EAST BRUNSWICK – Nearly three years ago, Dayna Stroumtsos shut herself off from the world. Angry and depressed, Stroumtsos, now 27, became a recluse, locking herself away in her Montgomery home. Her part-time job, her health and her daily life suffered. At her lowest point, she spent much of the day lying in bed playing video games, refusing therapy. She frequently had outbursts of anger. "That was my comfort zone," Stroumtsos said. "It was easier."
READINGTON – Veterans need to look no further than their local QuickChek. A market leader in food services dedicated to serving its communities, QuickChek raised $155,000 in just five weeks in its continuing efforts to honor those who serve our nation. All of the funds raised will stay in local areas to help support local veterans.
EDISON – Dedicated to helping veterans and wounded warriors lead higher-quality lives, JFK Medical Center's Dr. Heikki Uustal heads a Congress-funded research panel that approves projects related to amputation, prosthetic and orthotic technologies. The advancement in this type of technology has become necessary as more veterans and wounded soldiers are returning from war alive, having survived amputations that would have previously killed them.
Muck Rack makes it simple to find people, tweets, or articles that mention any name, keyword, company, hashtag etc. We've compiled this guide to help you make the most of your search.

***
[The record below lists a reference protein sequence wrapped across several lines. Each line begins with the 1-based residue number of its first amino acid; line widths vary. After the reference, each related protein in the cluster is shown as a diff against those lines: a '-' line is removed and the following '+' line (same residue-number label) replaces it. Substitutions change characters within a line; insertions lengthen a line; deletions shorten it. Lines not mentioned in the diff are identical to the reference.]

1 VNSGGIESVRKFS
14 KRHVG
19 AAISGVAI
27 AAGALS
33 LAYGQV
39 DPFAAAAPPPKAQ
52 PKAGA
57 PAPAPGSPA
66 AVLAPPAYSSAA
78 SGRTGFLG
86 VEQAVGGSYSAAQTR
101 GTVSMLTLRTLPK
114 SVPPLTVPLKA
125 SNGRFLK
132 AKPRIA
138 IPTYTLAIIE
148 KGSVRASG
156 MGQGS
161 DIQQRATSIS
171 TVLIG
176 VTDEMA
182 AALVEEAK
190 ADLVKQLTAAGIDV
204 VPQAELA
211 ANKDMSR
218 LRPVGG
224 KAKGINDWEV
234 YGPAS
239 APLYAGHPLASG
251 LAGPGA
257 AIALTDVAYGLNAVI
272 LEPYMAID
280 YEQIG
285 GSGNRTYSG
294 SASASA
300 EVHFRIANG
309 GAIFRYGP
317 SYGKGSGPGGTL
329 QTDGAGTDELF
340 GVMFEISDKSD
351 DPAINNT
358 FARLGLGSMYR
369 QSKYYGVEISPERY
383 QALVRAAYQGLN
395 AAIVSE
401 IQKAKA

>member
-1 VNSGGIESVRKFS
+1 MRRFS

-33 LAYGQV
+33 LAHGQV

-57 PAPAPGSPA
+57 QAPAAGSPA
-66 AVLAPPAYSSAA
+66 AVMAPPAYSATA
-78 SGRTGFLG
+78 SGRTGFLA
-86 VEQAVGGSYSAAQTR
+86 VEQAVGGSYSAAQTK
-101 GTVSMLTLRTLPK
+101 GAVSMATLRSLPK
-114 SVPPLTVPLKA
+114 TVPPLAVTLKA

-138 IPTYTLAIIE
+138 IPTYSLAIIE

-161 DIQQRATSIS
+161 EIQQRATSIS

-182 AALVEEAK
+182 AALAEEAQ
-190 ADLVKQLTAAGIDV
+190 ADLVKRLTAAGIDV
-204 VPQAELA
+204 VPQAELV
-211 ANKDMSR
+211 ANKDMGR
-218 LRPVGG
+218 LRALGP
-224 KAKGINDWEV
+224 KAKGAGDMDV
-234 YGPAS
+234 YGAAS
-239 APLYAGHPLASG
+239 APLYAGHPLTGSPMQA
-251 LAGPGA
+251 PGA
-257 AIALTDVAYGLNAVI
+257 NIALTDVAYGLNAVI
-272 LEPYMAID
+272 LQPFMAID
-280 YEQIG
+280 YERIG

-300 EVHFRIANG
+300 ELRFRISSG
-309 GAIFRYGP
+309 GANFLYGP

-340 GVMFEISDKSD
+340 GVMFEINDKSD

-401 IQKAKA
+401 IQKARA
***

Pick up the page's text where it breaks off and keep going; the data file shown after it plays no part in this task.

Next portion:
Selecting a term
Start searching tweets, articles from media outlets, articles mentioned in tweets, journalists'
names, titles and bios with some suggested searches:
Companies or Topics (e.g. iPhone, Microsoft)
Phrases (e.g. "cloud computing") — use quotes to keep the terms together
Twitter handles (e.g. @username) — returns those who have mentioned or replied to
Names (e.g. "David Pogue")
Hashtags (e.g. #sxsw, #london2012)
Bio details (e.g. vegan, Olympics, father)
Muck Rack's Advanced Search allows for many boolean operators.
Find results that mention multiple specified terms, use AND or
+. For example, ensure each result contains both Elon Musk and Mark Zuckerberg by
searching Musk AND Zuckerberg or Musk + Zuckerberg.
Use the operators OR or , to broaden your search when you'd like either of
multiple terms to appear in results. (This is the default behavior of our search when no operators
are used). For example, results will contain either cake or cookie by searching cake OR cookie or cake,cookie
Use NOT or - to subtract results from your search. For
example, searching Disney will yield results about the Walt Disney Company as well as Walt Disney
World Resort. To exclude mentions of Disney World, search for Disney -World or Disney
When using one of these operators with a phrase, enclose it in quotation marks. For example, you can
find results about smartphones excluding Apple's iPhone 4S by searching smartphone -"iPhone
Exact case matching or punctuation
If you're searching for a brand name or keyword that relies on specific punctuation marks or capitalization, you can
find results that match your exact query by adding matchcase: before the keyword you're searching for, like matchcase:E*TRADE .
Use parentheses to separate multiple
boolean phrases. For example, to find journalists talking about having fun in Disney World or
Disneyland, search for ("disney world" OR disneyland) AND fun.
An asterisk can be used to search for any variation of a root word truncated by the asterisk. For example, searching for admin* will return results for administrator, administration, administer, administered, etc.
A near operator is an AND operator where you can control the distance between the words. You can vary the distance the near operation uses by adding a forward slash and number (between 0-99) such as strawberries NEAR/10 "whipped cream", which means the strawberries must exist within 10 words of "whipped cream".